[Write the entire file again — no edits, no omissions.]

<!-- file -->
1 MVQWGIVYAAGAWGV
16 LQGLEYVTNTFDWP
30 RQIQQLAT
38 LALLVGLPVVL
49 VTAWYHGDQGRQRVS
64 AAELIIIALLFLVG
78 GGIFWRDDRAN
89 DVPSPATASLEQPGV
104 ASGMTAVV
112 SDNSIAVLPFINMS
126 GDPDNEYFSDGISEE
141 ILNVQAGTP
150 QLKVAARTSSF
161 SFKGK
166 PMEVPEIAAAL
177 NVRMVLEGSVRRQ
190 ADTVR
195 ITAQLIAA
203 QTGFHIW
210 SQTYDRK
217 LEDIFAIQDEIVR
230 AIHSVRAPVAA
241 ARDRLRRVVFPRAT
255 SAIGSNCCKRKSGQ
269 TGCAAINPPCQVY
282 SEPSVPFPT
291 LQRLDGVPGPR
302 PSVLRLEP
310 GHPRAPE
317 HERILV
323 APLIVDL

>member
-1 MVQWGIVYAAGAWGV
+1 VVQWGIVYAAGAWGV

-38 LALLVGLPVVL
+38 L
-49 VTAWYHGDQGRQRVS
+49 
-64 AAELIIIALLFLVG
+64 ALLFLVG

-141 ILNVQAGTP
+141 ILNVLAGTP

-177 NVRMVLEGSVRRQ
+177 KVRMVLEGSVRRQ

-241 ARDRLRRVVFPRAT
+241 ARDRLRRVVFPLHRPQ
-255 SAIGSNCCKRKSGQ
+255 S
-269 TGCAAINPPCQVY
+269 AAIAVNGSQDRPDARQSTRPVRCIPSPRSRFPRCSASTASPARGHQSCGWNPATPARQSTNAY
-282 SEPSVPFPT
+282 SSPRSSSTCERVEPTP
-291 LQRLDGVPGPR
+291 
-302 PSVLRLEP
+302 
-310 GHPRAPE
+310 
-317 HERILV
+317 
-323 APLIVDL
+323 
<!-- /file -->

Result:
1 MVQWGIVYAAGAWGV
16 LQGLEYVTNTFDWP
30 RQIQQLAT
38 LALLVGLPVVL
49 VTAWYHGDQGRQRVS
64 AAELIIIALLFLVG
78 GGIFWRDDRAN
89 DVPSPATASLEQPGV
104 ASGMTAVV
112 SDNSIAVLPFINMS
126 GDPDNEYFSDGISEE
141 ILNVQAGTP
150 QLKVAARTSSF
161 SFKGK
166 PMEVPEIAAAL
177 NVRMVLEGSVRRQ
190 ADTVR
195 ITAQLIAA
203 QTGFHIW
210 SQTYDRK
217 LEDIFAIQDEIVR
230 AIHSVRAPVAA
241 ARDRLRRVVFPRAT
255 SAIGSNCCKRKSGQ
269 TGCAAINPPCQVY
282 SEPSVPFPT
291 LQRLDGVPGPR
302 PSVLRLEP
310 GHPRAPE
317 HERILV
323 APLIVDL

>member
-1 MVQWGIVYAAGAWGV
+1 VVQWGIVYAAGAWGV

-38 LALLVGLPVVL
+38 L
-49 VTAWYHGDQGRQRVS
+49 
-64 AAELIIIALLFLVG
+64 ALLFLVG

-141 ILNVQAGTP
+141 ILNVLAGTP

-177 NVRMVLEGSVRRQ
+177 KVRMVLEGSVRRQ

-241 ARDRLRRVVFPRAT
+241 ARDRLRRVVFPLHRPQ
-255 SAIGSNCCKRKSGQ
+255 S
-269 TGCAAINPPCQVY
+269 AAIAVNGSQDRPDARQSTRPVRCIPSPRSRFPRCSASTASPARGHQSCGWNPATPARQSTNAY
-282 SEPSVPFPT
+282 SSPRSSSTCERVEPTP
-291 LQRLDGVPGPR
+291 
-302 PSVLRLEP
+302 
-310 GHPRAPE
+310 
-317 HERILV
+317 
-323 APLIVDL
+323 